I wanted to make use of IRanges awesome interval logic, but for non-integer data.

R

iranges

development

programming

Author

Robert M Flight

Published

June 23, 2018

TL;DR

The IRanges package implements interval algebra, and is very fast for finding overlaps of two ranges. If you have non-integer data, multiply values by a large constant factor and round them. The constant depends on how much accuracy you need.

IRanges??

IRanges is a bioconductor package for interval algebra of integer ranges. It is used extensively in the GenomicRanges package for finding overlaps between various genomic features. For genomic features, integers make sense, because one cannot have fractional base locations.

However, IRanges uses red-black trees as its data structure, which provide very fast searches of overlaps. This makes it very attractive for any problem that involves overlapping ranges.

Motivation

My motivation comes from mass-spectrometry data, where I want to count the number of raw data points and / or the number of peaks in a large number of M/Z windows. Large here means on the order of 1,000,000 M/Z windows.

Generating the windows is not hard, but searching the list of points / peaks for which ones are within the bounds of a window takes a really long time. Long enough that I needed some other method.

IRanges to the Rescue!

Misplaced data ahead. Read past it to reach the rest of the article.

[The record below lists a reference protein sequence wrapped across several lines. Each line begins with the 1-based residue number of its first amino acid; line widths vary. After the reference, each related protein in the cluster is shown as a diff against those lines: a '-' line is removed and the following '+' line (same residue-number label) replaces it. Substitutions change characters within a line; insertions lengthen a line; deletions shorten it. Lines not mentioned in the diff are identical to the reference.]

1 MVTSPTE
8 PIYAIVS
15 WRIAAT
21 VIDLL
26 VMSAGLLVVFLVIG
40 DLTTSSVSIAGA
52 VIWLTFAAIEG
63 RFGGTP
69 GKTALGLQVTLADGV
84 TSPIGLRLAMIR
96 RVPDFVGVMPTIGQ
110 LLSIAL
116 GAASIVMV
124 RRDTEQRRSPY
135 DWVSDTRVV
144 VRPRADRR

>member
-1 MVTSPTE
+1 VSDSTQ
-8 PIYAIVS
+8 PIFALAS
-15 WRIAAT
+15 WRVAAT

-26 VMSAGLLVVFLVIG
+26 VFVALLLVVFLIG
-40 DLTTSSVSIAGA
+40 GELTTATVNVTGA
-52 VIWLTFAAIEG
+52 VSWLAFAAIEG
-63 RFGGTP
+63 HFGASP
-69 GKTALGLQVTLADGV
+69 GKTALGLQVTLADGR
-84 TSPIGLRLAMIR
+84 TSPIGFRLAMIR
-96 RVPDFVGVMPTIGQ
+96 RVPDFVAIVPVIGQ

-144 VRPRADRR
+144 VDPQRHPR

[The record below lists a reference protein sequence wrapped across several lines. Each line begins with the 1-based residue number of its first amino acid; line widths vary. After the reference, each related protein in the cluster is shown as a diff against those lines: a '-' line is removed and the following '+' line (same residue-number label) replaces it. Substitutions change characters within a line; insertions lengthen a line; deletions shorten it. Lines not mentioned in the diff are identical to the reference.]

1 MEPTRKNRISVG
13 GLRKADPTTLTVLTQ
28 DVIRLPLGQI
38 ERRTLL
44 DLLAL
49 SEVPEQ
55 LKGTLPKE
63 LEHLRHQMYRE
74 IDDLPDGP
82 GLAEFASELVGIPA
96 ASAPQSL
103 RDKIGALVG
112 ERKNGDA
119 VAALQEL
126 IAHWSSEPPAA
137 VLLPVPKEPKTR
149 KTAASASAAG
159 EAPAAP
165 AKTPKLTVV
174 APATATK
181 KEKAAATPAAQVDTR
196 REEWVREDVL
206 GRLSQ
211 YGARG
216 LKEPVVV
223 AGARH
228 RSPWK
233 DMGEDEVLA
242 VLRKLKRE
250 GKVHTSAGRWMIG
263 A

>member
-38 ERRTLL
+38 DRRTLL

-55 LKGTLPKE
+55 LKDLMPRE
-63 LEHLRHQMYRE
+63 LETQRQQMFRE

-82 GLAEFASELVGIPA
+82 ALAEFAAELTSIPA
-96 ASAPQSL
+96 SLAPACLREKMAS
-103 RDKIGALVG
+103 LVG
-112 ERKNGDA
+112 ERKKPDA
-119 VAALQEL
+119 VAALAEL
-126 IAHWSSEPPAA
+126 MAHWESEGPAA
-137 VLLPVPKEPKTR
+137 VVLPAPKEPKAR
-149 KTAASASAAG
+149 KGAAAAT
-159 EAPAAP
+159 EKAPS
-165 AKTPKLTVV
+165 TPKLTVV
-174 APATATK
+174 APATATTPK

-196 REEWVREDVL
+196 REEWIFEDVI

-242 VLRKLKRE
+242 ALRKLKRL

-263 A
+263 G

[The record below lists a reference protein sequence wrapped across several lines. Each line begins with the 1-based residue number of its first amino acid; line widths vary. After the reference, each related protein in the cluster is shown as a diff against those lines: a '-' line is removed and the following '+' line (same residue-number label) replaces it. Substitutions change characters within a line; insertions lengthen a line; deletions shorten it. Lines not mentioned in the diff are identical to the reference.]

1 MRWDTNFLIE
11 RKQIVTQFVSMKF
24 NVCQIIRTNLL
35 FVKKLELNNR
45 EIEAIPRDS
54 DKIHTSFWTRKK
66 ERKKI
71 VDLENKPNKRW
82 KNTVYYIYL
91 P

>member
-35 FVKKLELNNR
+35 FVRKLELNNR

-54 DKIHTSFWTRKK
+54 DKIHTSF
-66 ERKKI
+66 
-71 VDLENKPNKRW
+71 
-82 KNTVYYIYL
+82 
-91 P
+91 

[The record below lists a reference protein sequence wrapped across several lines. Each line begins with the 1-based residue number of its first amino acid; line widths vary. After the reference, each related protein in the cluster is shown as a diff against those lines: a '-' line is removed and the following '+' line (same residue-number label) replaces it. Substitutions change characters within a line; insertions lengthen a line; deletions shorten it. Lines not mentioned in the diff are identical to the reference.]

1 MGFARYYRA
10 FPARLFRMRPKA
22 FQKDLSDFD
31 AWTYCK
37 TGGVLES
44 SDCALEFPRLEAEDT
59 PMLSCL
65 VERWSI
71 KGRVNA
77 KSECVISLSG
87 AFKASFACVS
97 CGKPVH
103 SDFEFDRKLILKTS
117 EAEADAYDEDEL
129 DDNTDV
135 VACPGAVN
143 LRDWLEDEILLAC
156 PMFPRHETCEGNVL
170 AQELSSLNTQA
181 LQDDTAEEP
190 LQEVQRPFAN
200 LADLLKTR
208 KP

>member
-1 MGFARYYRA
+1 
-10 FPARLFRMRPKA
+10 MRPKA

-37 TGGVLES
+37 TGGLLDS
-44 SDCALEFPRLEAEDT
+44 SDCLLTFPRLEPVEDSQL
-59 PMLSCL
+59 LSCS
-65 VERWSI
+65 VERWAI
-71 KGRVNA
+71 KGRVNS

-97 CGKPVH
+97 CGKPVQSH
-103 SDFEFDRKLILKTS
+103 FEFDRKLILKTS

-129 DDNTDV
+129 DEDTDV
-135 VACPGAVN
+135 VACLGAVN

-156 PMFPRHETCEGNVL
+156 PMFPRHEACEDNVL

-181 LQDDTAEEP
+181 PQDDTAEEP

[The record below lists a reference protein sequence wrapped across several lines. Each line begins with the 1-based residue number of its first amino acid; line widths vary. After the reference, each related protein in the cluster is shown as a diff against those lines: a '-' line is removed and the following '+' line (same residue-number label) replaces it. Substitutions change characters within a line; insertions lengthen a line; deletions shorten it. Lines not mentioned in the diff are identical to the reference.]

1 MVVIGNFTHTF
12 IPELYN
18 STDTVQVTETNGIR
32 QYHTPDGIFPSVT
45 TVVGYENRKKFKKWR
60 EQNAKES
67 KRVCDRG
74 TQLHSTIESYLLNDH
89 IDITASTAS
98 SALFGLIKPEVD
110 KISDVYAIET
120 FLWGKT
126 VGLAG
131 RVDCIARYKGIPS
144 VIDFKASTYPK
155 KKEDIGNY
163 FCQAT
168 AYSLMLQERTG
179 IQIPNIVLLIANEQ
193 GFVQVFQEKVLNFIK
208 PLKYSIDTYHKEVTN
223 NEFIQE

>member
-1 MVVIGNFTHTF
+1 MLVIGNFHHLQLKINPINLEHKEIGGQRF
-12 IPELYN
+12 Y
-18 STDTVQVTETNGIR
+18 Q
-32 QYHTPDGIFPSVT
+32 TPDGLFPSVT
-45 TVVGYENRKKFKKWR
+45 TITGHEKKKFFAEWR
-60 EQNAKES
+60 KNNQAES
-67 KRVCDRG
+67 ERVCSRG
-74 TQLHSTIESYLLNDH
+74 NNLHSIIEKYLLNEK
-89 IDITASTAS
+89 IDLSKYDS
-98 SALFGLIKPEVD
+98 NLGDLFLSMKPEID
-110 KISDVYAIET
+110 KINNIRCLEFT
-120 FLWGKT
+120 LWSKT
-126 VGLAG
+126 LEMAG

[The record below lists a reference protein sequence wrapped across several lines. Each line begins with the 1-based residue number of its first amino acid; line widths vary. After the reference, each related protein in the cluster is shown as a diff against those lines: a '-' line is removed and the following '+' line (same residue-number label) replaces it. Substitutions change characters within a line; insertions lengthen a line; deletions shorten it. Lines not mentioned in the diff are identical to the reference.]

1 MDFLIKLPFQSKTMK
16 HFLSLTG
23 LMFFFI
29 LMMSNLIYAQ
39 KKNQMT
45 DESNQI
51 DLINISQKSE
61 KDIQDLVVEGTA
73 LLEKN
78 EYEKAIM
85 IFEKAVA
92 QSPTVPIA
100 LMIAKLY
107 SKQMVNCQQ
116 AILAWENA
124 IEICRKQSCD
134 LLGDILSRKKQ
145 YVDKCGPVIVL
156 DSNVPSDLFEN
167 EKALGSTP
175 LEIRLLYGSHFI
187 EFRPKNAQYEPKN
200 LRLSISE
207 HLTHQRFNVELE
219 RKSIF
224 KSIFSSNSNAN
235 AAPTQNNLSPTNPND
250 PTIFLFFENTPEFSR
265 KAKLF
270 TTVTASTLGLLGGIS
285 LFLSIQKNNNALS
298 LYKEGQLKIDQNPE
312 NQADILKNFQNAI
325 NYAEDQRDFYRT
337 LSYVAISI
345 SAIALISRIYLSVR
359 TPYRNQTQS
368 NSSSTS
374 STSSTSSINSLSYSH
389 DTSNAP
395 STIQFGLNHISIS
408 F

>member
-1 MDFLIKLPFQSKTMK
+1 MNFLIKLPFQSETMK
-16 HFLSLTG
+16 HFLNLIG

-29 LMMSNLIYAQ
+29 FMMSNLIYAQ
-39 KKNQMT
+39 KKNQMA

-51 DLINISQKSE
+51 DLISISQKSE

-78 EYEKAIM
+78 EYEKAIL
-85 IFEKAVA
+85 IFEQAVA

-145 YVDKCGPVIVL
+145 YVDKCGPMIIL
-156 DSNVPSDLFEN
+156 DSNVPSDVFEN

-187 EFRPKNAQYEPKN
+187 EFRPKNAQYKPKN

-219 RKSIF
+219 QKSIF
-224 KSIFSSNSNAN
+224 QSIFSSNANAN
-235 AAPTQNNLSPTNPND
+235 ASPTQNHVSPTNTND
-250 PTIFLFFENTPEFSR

So my idea was to use IRanges. But there is a problem, IRanges is for integer ranges. How do we use this for non-integer data? Simple, multiply and round the fractional numbers to generate integers.

It turns out that multiplying our mass-spec data by 20,000 gives us differences down to the 0.00005 place, which is more than enough accuracy for the size of the windows we are interested in. If needed, IRanges can handle 1600 * 1e6, but currently will crash at 1600 * 1e7.

How Fast Is It?

Lets actually test differences in speed by counting how many overlapping points there are.

I have some example data with 3447542 windows, and 991816 points. We will count how many point there are in each window using the below functions, with differing number of windows.

all_times <-data.frame(size =rep(sample_sizes, 2),time =c(iranges_times, naive_times),method =rep(c("iranges", "naive"), each =6))p <-ggplot(all_times, aes(x =log10(size), y = time, color = method)) +geom_point() +geom_line() +labs(y ="time (s)", x ="log10(# of windows)", title ="Naive & IRanges Timings") +theme(legend.position =c(0.2, 0.8))p

p +coord_cartesian(ylim =c(0, 1))

As the two figures show, the naive solution, while a little faster under 1000 regions, is quickly outperformed by IRanges, whose time increases much more slowly.